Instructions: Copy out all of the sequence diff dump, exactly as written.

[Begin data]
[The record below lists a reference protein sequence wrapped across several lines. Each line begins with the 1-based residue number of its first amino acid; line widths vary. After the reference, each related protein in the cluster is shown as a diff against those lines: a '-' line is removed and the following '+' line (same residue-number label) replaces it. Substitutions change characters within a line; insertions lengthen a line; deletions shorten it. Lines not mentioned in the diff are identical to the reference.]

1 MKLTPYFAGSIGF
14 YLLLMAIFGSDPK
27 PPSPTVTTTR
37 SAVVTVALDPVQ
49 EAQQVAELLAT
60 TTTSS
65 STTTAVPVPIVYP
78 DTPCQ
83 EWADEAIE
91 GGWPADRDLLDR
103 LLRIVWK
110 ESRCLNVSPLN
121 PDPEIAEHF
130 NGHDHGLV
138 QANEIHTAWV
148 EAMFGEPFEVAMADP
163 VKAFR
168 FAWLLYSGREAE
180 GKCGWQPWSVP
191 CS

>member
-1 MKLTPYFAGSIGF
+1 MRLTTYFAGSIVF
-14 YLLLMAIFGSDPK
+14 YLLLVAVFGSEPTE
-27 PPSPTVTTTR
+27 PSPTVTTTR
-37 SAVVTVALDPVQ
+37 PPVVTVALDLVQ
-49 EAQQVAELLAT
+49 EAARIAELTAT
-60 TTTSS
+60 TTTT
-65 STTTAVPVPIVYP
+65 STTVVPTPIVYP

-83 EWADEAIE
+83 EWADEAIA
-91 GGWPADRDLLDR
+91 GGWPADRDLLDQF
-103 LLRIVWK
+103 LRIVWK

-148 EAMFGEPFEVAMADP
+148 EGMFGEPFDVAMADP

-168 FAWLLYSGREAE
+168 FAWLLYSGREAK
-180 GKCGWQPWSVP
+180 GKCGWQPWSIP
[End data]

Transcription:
[The record below lists a reference protein sequence wrapped across several lines. Each line begins with the 1-based residue number of its first amino acid; line widths vary. After the reference, each related protein in the cluster is shown as a diff against those lines: a '-' line is removed and the following '+' line (same residue-number label) replaces it. Substitutions change characters within a line; insertions lengthen a line; deletions shorten it. Lines not mentioned in the diff are identical to the reference.]

1 MKLTPYFAGSIGF
14 YLLLMAIFGSDPK
27 PPSPTVTTTR
37 SAVVTVALDPVQ
49 EAQQVAELLAT
60 TTTSS
65 STTTAVPVPIVYP
78 DTPCQ
83 EWADEAIE
91 GGWPADRDLLDR
103 LLRIVWK
110 ESRCLNVSPLN
121 PDPEIAEHF
130 NGHDHGLV
138 QANEIHTAWV
148 EAMFGEPFEVAMADP
163 VKAFR
168 FAWLLYSGREAE
180 GKCGWQPWSVP
191 CS

>member
-1 MKLTPYFAGSIGF
+1 MRLTTYFAGSIVF
-14 YLLLMAIFGSDPK
+14 YLLLVAVFGSEPTE
-27 PPSPTVTTTR
+27 PSPTVTTTR
-37 SAVVTVALDPVQ
+37 PPVVTVALDLVQ
-49 EAQQVAELLAT
+49 EAARIAELTAT
-60 TTTSS
+60 TTTT
-65 STTTAVPVPIVYP
+65 STTVVPTPIVYP

-83 EWADEAIE
+83 EWADEAIA
-91 GGWPADRDLLDR
+91 GGWPADRDLLDQF
-103 LLRIVWK
+103 LRIVWK

-148 EAMFGEPFEVAMADP
+148 EGMFGEPFDVAMADP

-168 FAWLLYSGREAE
+168 FAWLLYSGREAK
-180 GKCGWQPWSVP
+180 GKCGWQPWSIP